Good morning and welcome to an empty studio. While most were prepping bowls of candy for the onslaught of little ghouls and goblins likely to wind up on their doorsteps, we were hard at work unloading grip trucks and assembling furniture. As thousands prepared to descend into the city of San Francisco to celebrate the 2014 World Series Champion Giants, we built sets and staged lights from a comfortably secluded studio in the Dogpatch. It was October 31, Halloween, and today’s production for the Visa Design Studio was now underway.
It is amazing how much time and attention-to-detail goes into every shot. Proper composition is an art form that requires lighting, camera, and set design to all work together in harmony. Our director, Faisal, had a very particular way he thought to use color to add an element of “design” into our design team interviews. Each piece of the set was carefully positioned, then assessed on the monitor to see how it looks in frame. After nudging the chair an inch to the left, and scooching the lamp a bit to the right, we were finally ready to start rolling.
When you think of “design” do you think of Visa? Most people see Visa as a financial institution; as a piece of plastic in their wallet. The young, enthusiastic team of designers, developers, and storytellers at the Visa Design Studio are trying to change that perception. In the process, they seem poised to help rethink payments and shape new consumer experiences. Their philosophy is guided by four core concepts: craftsmanship, vision, creativity and collaboration.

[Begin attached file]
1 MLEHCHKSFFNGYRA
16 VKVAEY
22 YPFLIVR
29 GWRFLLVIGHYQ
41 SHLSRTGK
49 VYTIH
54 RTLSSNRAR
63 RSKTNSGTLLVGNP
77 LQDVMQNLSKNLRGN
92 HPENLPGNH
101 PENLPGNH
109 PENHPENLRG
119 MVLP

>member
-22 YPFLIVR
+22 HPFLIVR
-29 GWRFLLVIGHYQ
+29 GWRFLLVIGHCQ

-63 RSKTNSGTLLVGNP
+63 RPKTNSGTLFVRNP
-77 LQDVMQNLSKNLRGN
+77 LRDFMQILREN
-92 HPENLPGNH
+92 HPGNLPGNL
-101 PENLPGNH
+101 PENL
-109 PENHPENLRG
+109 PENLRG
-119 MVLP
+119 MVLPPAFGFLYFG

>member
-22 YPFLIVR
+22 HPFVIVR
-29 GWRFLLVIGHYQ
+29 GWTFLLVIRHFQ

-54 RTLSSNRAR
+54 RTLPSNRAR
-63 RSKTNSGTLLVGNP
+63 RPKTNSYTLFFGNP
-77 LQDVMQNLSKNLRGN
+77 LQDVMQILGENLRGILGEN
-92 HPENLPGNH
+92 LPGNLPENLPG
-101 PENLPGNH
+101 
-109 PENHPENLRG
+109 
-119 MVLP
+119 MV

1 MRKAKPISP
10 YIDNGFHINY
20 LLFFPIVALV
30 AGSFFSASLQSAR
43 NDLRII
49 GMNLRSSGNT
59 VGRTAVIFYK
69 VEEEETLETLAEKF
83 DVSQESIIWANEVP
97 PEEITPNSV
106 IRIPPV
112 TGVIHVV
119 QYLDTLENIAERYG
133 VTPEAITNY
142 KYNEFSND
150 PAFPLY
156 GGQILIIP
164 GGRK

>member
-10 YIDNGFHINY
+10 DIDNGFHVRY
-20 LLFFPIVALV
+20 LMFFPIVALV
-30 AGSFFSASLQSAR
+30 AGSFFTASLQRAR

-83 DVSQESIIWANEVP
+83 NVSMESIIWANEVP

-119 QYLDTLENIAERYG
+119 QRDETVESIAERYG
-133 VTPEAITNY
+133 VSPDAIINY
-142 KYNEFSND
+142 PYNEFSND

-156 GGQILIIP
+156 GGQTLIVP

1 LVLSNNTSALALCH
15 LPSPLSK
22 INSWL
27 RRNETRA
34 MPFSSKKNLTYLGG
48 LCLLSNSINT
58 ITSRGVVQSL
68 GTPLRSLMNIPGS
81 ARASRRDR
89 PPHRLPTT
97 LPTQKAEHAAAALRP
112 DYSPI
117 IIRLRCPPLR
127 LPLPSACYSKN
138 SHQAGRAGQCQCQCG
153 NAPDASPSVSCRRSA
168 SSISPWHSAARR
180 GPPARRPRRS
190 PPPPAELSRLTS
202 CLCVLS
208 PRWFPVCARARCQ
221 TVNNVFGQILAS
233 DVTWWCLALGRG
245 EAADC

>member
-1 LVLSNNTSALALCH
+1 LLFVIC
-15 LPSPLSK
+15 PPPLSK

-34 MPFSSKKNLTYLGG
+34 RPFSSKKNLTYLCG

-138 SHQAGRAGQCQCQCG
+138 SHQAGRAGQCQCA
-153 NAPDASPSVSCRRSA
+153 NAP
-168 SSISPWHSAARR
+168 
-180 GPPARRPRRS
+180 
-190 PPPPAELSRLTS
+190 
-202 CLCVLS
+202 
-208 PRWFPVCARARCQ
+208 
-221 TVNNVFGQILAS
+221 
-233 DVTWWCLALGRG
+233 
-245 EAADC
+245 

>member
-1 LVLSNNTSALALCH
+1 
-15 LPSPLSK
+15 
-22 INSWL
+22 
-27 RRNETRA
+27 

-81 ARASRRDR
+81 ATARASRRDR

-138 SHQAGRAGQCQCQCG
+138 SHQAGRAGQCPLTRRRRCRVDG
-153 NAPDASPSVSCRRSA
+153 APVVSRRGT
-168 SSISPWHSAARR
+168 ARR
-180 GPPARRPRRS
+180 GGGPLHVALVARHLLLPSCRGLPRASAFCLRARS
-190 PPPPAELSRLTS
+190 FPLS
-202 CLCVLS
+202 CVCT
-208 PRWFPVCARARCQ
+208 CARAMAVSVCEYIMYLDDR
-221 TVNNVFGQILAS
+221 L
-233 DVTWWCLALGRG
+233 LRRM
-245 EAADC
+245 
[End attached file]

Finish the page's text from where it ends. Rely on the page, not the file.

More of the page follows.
Inspired by their approach, our team used lighting, set design, and color to help bring the Visa Design Studio’s DNA to the surface. Faisal carefully constructed the questions for each interview. Our goal was to learn where the VDS team finds their inspiration, why design is important to them personally, and ultimately, why we should pay attention. We wanted to coax out their team’s philosophy through the personal experiences of three individuals: Greg, the Lead Visual Designer; Myra, the Lead Communication Designer; and Kevin, the Vice President of Design.
Josh was in his element. It is not always easy to control the variables when you are out-in-the-field. Inside an empty studio though, everything can be manipulated. Lighting, sound, camera - our team decided not to make compromises. We wanted this production on-set to be benchmark for our future projects. So we thought outside the box, how can we make interviews more dynamic, more visual? Then we went to work.
Of course, as quickly as it goes up, it is time to tear down. After three interviews and a full-day of production it was time to strike the lights, tear down the set, and pack up our gear.
Relief would be the wrong word to describe how we felt. Exhilarated or exuberant might better cover it. Were we tired: most definitely. But we were also inspired.
Our team has had the opportunity to travel around the world doing what we love. That said, nothing replaces the feeling of being inside the studio. No more than a year ago we were running-and-gunning with DLSRs, doing whatever we could to work with bigger clients on bigger projects. Bigger projects mean bigger budgets; bigger budgets mean less constraints to creativity; less constraints means we can now start to telling a story our way. That is an exciting proposition, and our at Bokeh cannot wait to see what’s in store for us next!
Until next shoot…